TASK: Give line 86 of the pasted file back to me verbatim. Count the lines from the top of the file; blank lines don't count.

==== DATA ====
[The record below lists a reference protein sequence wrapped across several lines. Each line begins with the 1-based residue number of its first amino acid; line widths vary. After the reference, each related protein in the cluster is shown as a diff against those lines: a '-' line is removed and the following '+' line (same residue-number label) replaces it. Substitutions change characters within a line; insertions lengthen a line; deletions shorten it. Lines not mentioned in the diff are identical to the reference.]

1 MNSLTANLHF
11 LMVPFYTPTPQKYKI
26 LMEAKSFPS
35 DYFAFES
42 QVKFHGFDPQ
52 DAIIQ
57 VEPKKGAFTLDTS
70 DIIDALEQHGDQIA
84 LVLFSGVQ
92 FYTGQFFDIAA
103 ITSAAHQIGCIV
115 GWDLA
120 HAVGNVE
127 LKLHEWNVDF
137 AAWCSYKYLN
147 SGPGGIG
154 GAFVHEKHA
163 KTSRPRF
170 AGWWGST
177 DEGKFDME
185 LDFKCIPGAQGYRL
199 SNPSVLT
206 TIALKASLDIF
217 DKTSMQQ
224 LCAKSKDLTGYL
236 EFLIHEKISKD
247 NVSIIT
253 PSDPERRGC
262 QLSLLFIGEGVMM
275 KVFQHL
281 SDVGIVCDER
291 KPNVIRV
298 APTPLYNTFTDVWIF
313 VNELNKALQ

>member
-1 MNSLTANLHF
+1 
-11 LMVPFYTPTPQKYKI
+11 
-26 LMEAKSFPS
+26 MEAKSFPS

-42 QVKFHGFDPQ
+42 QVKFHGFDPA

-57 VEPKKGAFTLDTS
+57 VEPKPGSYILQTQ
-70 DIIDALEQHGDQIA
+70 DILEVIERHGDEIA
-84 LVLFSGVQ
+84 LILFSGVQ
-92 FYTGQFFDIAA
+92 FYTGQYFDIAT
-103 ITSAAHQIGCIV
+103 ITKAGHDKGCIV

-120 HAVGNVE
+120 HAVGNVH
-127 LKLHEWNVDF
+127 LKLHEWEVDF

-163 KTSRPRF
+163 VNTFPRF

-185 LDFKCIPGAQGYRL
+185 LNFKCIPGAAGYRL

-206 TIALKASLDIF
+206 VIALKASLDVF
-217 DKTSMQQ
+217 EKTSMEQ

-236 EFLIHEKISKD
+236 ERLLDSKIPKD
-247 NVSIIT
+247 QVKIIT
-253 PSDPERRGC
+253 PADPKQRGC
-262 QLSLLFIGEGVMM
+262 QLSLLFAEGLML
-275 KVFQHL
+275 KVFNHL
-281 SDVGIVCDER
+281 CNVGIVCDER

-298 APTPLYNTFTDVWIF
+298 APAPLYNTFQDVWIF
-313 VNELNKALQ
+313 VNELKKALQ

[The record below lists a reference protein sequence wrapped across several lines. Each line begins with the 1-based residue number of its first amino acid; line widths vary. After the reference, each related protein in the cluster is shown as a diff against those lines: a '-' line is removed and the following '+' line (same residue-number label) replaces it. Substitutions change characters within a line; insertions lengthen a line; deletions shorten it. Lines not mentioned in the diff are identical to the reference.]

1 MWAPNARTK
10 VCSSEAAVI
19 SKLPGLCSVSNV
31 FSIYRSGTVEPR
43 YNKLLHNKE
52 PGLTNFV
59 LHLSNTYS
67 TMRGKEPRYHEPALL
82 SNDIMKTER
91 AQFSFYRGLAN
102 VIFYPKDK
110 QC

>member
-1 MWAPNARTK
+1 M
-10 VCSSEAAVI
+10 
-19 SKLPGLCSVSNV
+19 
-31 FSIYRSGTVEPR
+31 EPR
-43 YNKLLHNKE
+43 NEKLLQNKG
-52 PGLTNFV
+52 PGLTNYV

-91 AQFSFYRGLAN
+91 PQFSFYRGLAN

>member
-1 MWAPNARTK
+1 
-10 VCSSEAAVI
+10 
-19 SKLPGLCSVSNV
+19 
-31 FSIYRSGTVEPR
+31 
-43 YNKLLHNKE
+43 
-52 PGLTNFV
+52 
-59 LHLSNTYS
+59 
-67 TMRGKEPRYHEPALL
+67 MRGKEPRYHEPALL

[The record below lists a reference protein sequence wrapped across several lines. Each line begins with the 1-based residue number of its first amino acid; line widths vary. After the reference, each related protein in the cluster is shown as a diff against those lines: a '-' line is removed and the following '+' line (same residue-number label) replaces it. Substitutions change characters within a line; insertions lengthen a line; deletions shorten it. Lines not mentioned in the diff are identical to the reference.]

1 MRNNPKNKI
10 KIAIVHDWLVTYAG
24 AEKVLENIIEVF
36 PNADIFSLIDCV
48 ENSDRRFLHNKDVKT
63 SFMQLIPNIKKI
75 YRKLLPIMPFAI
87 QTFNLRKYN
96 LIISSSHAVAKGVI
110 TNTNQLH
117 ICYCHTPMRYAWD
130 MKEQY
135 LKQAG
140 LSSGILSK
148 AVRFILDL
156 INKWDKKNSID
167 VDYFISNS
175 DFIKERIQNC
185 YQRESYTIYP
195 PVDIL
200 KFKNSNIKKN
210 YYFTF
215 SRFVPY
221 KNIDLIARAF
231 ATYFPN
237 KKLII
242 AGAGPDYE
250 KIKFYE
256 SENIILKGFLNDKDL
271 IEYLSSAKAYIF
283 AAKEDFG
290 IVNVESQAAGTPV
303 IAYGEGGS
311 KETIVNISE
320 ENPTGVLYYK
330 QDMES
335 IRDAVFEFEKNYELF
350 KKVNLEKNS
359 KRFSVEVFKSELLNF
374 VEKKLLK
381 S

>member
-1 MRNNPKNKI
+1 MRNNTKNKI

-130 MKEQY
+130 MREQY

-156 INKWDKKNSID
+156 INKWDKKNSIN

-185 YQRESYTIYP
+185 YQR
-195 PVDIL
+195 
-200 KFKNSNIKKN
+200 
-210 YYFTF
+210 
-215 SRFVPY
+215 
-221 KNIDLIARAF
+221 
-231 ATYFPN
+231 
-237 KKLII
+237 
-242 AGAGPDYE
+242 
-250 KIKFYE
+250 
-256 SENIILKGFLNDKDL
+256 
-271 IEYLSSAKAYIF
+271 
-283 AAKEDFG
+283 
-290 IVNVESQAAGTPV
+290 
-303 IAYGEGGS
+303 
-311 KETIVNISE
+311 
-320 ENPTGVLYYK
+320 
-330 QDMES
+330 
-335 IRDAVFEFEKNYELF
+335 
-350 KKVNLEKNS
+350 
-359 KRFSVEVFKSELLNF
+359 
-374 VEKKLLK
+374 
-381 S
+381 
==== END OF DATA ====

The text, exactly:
19 SKLPGLCSVSNV